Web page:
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General Education Path

The Earth and Space

In The Earth and Space, students acquire scientific and technological knowledge pertaining to space and interactions in the biosphere.

In secondary school, students explore different phenomena that occur on Earth and in space and related technical objects. They seek answers and solutions to a variety of problems. They acquire knowledge about The Earth and Space that helps them explain the factors at play in different scientific issues. This knowledge, along with the knowledge they acquire in other areas of the program, enables them to understand scientific models, theories and laws. Students refine their understanding of the concepts related to The Earth and Space by using the experimental method, technological analysis and modelling.

In Secondary III, analyzing geological and geophysical phenomena and studying related technical objects enable students to locate living organisms on the geological time scale. In Secondary IV, students continue constructing their knowledge by exploring environmental issues. They do a more in-depth study of the impact of certain natural phenomena and human activities on the biosphere.

Student constructs knowledge with teacher guidance.

Student applies knowledge by the end of the school year.

 

Student reinvests knowledge.

Statements preceded by the symbol indicate knowledge specific to the compulsory Science and Technology program. Most of these statements are, however, found in the progression of learning for the optional Science and the Environment program.
Secondary
ST
Cycle One
ST
Cycle Two
EST
Cycle Two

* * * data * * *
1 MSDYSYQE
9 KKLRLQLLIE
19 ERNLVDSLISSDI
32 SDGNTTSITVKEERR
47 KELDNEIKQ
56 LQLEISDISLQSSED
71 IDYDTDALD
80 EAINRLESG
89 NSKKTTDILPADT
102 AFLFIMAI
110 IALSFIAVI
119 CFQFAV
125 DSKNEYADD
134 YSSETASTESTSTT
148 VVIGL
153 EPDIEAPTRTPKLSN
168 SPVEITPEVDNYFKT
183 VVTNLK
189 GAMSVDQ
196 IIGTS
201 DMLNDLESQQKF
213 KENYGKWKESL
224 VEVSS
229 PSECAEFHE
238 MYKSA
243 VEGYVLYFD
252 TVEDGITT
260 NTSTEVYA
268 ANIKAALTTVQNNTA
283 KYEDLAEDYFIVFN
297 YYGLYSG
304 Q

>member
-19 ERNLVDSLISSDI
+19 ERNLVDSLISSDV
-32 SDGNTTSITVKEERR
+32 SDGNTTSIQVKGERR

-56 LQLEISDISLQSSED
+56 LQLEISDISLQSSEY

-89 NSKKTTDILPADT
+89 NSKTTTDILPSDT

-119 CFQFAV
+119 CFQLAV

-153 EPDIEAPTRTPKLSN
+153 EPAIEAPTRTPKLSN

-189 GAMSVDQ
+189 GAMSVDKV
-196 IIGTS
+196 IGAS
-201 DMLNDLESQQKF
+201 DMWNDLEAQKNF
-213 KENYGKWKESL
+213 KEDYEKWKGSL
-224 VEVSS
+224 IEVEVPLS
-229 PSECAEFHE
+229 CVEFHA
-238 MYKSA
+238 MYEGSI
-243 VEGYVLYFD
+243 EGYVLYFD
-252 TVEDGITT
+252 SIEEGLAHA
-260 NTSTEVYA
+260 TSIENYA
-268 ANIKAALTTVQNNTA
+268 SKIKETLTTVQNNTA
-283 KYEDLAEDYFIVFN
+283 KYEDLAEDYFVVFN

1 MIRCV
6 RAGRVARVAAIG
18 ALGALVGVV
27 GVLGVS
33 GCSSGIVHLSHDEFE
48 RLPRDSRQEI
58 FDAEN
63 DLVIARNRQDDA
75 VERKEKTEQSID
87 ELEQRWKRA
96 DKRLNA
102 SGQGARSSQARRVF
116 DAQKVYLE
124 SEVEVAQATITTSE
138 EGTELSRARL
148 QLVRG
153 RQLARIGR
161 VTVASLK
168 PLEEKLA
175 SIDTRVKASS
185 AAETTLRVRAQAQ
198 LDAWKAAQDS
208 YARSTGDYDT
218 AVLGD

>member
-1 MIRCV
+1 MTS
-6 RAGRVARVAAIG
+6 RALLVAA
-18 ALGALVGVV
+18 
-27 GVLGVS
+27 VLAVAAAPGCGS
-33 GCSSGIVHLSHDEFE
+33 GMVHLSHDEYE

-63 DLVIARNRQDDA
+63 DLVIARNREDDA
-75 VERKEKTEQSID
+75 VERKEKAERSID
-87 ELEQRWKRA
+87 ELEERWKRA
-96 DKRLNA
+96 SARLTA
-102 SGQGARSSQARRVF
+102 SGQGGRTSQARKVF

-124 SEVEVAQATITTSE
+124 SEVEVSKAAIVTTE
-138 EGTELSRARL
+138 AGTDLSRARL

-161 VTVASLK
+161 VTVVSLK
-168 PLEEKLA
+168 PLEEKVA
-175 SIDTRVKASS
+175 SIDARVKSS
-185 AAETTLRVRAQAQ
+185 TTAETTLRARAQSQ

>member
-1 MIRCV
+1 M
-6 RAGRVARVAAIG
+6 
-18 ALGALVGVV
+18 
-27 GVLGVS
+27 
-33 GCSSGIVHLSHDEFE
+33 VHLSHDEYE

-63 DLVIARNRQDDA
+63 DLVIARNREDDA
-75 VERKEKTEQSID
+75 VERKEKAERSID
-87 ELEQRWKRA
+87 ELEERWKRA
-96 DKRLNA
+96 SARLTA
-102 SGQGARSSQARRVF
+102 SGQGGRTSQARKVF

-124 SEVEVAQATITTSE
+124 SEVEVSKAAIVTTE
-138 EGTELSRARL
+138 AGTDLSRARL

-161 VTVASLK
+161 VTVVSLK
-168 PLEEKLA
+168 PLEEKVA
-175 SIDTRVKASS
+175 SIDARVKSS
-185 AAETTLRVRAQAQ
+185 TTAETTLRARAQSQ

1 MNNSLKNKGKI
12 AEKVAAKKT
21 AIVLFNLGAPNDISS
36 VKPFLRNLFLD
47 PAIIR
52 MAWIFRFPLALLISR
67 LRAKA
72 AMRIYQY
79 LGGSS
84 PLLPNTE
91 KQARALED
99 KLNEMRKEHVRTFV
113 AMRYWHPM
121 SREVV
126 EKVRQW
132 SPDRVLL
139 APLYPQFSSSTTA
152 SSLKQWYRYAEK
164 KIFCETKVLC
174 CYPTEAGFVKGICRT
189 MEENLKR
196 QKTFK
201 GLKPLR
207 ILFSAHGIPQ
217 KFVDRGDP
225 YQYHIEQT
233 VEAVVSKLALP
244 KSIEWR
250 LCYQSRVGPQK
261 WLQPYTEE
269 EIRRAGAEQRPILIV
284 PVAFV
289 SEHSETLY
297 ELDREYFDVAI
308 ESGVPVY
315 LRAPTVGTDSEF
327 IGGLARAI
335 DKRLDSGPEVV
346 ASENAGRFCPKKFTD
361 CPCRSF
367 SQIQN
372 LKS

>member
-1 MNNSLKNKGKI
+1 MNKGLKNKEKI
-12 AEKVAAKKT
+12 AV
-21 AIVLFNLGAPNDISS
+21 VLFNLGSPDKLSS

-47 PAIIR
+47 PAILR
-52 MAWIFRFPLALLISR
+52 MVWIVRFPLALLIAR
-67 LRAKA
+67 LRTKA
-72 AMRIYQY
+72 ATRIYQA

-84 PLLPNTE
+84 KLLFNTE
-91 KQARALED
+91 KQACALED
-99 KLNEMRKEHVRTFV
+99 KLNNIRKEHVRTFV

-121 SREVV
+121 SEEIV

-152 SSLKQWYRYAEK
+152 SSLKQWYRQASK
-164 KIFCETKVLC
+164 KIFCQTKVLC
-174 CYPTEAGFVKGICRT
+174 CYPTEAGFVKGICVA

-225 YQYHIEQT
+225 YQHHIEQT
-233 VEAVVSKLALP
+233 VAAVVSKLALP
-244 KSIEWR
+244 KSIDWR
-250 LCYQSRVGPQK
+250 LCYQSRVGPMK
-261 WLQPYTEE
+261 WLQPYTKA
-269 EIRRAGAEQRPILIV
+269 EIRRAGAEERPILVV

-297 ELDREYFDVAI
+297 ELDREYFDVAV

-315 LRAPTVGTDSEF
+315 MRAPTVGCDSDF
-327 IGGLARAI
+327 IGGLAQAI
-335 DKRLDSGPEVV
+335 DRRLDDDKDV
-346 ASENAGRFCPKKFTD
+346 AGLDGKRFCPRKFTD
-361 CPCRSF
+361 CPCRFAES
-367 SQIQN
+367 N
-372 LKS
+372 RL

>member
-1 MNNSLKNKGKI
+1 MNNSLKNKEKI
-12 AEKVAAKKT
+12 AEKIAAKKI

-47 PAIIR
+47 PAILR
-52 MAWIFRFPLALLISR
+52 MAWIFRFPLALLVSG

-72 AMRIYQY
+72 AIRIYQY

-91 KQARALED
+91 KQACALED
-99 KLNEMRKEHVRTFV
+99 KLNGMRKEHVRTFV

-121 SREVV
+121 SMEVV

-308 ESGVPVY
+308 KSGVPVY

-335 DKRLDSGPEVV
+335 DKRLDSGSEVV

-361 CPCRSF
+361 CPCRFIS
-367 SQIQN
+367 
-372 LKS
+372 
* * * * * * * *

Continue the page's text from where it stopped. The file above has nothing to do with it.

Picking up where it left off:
1. Characteristics of the Earth
1 2 3 4 4
Elementary school
Students recognize visible structures on the surface of the Earth (e.g. continents, oceans, ice caps, mountains, volcanoes). They describe the effects of the quality of air, water and soil on living beings (e.g. illnesses, increase or decrease in population). They compare the properties of different types of soil (e.g. composition, capacity to retain water and heat).
Secondary school
  1. General characteristics of the Earth
ST ST EST
    1. Internal structure of the Earth
      1. Describes the main characteristics of the three parts of the internal structure of the Earth (crust, mantle, core)
     
  1. Lithosphere
ST ST EST
    1. General characteristics of the lithosphere
      1. Defines the lithosphere as the outer shell of the Earth comprising the crust and the upper mantle
     
      1. Describes the main relationships between the lithosphere and human activity (e.g.  survival, agriculture, mining, land-use planning)
     
    1. Relief
      1. Describes relationships between relief (topology) and geological and geophysical phenomena1 (e.g.  the retreat of a glacier causes the formation of a plain)
     
      1. Describes the effect of relief on human activities (e.g. transportation, construction, sports, agriculture)
     
    1. Stratigraphic layers
      1. Explains the formation of strata in terms of the layering of sediment (e.g. recent layers are deposited on older layers)
       
    1. Geological time scale2
      1. Places in order the main divisions of the geological time scale (Precambrian, Paleozoic, Mesozoic, Cenozoic)
       
      1. Describes events associated with the main divisions of the geological time scale (e.g. formation of oceans in the Precambrian Era, reign of the reptiles and dinosaurs in the Mesozoic Era)
       
    1. Major stages in the history of life on Earth
      1. Locates the appearance or evolution of living organisms (e.g. bacteria, plants, fish, hominids) on the geological time scale
       
    1. Extinctions
      1. Locates periods of mass extinction of certain species on the geological time scale (e.g. disappearance of a large portion of marine life in the Paleozoic Era)